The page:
Becoming Worthy Ancestors

Archive, Public Deliberation and Identity in South Africa
Editor(s):
Contributor(s): , , , , , , ,
  • Publication Date: 2011
  • Dimensions and Pages: 210 x 130 mm, 192 pp
  • EAN: 9781868145324
  • Recommended Price (ZAR): 

Why does it matter that nations should care for their archives, and that they should develop a sense of shared identity? And why should these processes take place in the
public domain? How can nations possibly speak about a shared sense of identity in pluralistic societies where individuals and groups have multiple identities? And how can
such conversations be given relevance in public discussions of reconciliation and development in South Africa?

These are the issues that the Public Conversations lecture series – an initiative of the Constitution of Public Intellectual Life Project at Wits University – proceeded from in 2006. Five years later, cross currents in contemporary South Africa have made the resumption of a public debate to clarify the meanings of identity and citizenship even more imperative, and an understanding of ‘archive’ even more urgent.

The 2006 lectures were subsequently collected, resulting in this volume which takes its title from Weber’s point, elaborated on in the chapter by Benedict Anderson, that the
future asks us to be worthy ancestors to the yet unborn. The book, as did the lecture series, aims to reach a broad and informed reading public because the topic is still of pressing interest in contemporary public discourse. In a changed (and, some might say, degraded) environment of public dialogue, the editor hopes to inspire a re-thinking of the very essence of what it means to be a citizen of South Africa.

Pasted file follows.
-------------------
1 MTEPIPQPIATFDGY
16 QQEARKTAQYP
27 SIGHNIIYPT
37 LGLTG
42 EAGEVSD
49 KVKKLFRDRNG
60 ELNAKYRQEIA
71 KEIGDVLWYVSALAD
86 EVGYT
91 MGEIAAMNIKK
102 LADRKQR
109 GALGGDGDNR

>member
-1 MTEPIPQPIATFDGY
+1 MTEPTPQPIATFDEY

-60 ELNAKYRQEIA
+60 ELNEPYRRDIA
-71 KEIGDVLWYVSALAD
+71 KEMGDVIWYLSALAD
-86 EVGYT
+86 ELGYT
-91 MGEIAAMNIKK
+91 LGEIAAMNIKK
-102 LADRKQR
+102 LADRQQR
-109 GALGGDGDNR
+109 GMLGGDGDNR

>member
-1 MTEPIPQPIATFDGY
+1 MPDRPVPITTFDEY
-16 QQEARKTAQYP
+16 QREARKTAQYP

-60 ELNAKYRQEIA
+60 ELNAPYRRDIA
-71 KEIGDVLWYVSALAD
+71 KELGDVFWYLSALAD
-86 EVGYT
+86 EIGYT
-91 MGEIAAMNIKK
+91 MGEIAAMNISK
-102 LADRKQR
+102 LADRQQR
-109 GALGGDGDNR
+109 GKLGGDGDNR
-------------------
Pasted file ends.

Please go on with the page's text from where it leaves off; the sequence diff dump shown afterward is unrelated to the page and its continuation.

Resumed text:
Becoming Worthy Ancestors aims to make accessible the theoretically informed, sometimes highly academic work of its various contributors. With chapters from high profile international and local contributors, it will be of interest to South African and international audiences. Editing for publication has further enhanced the accessibility of each speaker’s thinking without forfeiting any of its complexity, and the addition of an introductory chapter by the editor contributes to the coherence of the volume. While the target audience is the broad public, the book is based on a core of academic thinking and research.

Xolela Mangcu, previously a fellow at The Constitution of Public Intellectual Life Project, is now based at the University of Johannesburg. He is Non-resident Senior Fellow at the Brookings Institution, Washington D.C.

Table of Contents

Preface by Xolela Mangcu

Evidentiary genocide: intersections of race, power and the archive by Xolela Mangcu

The transmission lines of the New African Movement by Ntongela Masilela

Some do contest the assertion that I am an African by Frederick Van Zyl Slabbert

Africa in Europe, Egypt in Greece by Martin Bernal

Unconquered and insubordinate: embracing black feminist intellectual activist legacies by Pumla Dineo Gqola

Identity, politics and the archive by Kwame Anthony Appiah

The goodness of nations by Benedict Anderson

Why archive matters: archive, public deliberation and citizenship by Carolyn Hamilton

Related titles

Leave a Reply